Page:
It is important to see that such kind of information must be attached to data items like RDF graphs or triples, not only to RDF resources. A similar concept is required to express metadata information about object-oriented concepts. In this section, we introduce the concept ofobject-oriented data items. The OO data items corresponding to RDF triples will be values together with the variables they are assigned to, or the values returned by a method together with the method called. Both cases can be represented by the PathLog reference used to obtain a certain object.

Definition 4 (OO data item) Let(N, O, I, mt, ma)be an object triple map- ping for some RDF graph G ⊆ (U ∪B)×U ×V, and r ∈ RN a reference.

Whenever we access ano∈I(r), we sayo has been obtained using theOO data item (r, I)∈RN ×ORN.

1 Thefoafprefix denotes the URI namespace http://xmlns.com/foaf/0.1/


References r = n.f for names n, f ∈ N with n referring to a single object I(n) = {o} are essential in object-oriented source code. Due to the nature of OTM, an object o obtained using the data item (n.f, I) has actually been obtained using the RDF triple

�ma(o), mt(f), ma(o)�

More complex references might be translated to other types of RDF data items, e. g., SPARQL query results. OO data items can now be used to process or update metadata attached to them. Such metadata can be obligations or restrictions of use due to privacy or license regulations, but also trust and quality assessments.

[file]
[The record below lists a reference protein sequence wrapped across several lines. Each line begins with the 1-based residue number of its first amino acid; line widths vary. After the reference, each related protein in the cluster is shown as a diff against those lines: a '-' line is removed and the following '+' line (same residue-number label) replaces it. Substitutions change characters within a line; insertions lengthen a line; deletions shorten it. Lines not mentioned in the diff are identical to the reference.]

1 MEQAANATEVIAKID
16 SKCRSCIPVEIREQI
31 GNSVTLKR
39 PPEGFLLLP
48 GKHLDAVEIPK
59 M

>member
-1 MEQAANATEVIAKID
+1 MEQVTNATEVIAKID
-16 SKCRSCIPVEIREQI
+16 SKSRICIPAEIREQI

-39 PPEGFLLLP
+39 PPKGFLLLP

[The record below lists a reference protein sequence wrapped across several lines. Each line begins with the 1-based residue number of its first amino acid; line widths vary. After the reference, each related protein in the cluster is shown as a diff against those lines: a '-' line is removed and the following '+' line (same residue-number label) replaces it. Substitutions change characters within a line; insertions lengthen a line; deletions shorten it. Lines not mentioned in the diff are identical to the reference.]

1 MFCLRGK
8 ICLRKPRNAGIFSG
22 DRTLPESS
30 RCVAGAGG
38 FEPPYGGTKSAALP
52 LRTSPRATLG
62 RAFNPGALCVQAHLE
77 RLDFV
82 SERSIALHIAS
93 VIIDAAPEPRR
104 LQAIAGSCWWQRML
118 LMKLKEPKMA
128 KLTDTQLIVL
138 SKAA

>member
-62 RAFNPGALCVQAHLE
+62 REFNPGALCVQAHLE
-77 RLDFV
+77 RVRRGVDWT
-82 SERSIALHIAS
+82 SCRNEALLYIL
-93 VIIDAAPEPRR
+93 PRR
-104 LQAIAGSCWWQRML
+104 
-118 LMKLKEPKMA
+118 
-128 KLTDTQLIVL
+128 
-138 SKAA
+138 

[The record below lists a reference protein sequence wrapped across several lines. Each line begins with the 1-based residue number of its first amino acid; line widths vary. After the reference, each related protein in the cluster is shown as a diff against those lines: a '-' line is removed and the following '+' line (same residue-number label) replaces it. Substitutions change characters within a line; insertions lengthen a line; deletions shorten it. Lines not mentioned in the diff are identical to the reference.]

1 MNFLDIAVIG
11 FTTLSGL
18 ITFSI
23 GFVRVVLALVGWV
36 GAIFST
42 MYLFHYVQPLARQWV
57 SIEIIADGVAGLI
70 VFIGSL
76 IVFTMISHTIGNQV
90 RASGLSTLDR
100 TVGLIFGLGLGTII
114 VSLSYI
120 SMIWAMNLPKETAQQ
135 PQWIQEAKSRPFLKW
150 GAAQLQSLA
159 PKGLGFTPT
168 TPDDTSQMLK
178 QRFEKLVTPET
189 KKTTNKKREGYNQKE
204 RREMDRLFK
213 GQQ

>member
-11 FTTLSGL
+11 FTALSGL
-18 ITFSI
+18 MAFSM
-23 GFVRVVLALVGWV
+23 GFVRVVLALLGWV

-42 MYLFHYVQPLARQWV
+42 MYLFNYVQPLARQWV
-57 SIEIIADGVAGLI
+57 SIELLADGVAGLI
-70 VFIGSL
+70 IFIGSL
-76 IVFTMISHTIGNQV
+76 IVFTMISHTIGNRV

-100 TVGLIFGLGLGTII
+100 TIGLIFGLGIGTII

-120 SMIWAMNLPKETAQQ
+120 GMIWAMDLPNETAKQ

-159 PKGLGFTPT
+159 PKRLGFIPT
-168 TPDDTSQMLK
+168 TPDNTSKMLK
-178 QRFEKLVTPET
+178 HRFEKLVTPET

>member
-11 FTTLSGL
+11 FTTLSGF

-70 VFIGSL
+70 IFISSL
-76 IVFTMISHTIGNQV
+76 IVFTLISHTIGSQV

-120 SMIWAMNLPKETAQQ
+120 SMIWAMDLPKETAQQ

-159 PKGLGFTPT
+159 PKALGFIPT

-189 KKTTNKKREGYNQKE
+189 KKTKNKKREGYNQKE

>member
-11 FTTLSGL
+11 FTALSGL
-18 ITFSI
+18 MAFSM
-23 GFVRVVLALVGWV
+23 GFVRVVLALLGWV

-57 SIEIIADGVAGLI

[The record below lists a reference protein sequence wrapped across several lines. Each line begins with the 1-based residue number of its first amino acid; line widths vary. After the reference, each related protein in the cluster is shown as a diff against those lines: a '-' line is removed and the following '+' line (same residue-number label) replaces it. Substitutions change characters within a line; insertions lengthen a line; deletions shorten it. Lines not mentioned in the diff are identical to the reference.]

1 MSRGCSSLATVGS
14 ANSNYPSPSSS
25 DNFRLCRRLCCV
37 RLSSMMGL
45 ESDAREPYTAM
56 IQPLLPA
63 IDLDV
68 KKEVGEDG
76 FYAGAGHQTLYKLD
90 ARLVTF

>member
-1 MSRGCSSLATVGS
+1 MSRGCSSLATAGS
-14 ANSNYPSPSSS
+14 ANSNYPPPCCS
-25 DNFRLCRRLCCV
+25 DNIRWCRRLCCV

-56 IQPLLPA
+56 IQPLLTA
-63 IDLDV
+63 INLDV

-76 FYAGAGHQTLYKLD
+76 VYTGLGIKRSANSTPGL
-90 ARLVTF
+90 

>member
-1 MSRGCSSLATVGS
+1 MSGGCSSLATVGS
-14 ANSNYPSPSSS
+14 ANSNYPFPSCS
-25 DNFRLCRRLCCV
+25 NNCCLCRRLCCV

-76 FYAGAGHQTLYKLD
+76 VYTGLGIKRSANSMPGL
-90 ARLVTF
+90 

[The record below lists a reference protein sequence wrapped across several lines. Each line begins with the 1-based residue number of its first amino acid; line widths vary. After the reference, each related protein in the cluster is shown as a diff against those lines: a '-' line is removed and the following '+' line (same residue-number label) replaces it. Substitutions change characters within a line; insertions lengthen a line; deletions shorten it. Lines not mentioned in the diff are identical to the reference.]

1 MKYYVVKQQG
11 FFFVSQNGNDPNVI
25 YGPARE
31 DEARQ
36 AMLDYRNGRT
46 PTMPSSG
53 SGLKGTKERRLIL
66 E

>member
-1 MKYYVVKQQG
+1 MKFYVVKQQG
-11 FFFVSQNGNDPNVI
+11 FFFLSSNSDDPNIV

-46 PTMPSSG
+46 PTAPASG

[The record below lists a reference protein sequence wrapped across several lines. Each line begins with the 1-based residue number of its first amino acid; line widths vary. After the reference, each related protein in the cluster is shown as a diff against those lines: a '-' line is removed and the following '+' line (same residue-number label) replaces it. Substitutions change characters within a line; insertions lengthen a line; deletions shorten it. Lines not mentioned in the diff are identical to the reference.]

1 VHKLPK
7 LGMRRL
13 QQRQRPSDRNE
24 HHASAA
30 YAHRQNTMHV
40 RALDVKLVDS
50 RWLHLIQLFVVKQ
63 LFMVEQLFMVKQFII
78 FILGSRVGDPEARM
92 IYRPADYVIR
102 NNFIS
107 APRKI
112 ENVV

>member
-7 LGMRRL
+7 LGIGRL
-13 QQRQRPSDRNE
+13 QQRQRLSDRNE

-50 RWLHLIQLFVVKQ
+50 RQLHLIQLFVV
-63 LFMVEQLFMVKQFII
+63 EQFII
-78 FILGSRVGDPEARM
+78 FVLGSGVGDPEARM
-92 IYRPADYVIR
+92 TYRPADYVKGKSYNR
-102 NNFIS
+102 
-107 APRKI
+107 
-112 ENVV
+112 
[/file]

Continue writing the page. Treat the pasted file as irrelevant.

Due to the mapping defined between the object-oriented and RDF data model, not only objects can be mapped to resources, but also OO data items to their corresponding RDF data items.

4.2 Aggregation of object-oriented provenance information

A significant part of tracing and generating provenance information is to relate the data items serving as input for a computation to its output data items. Such computation, or data creation [10], could, e. g., be performed by a method call in an OO program. However, from the object-oriented program flow within and around such methods further valuable information on data provenance can be aggregated.

Aggregation on data flow. If an object o has been obtained from a data item (r, I), a number of names appearing inrpotentially identify objectso1, . . . , o (a simple case isr=n.f, such thatI(n) ={o1}). Naturally, all data items used to obtaino1, . . . , o have also been used to eventually get hold ofo.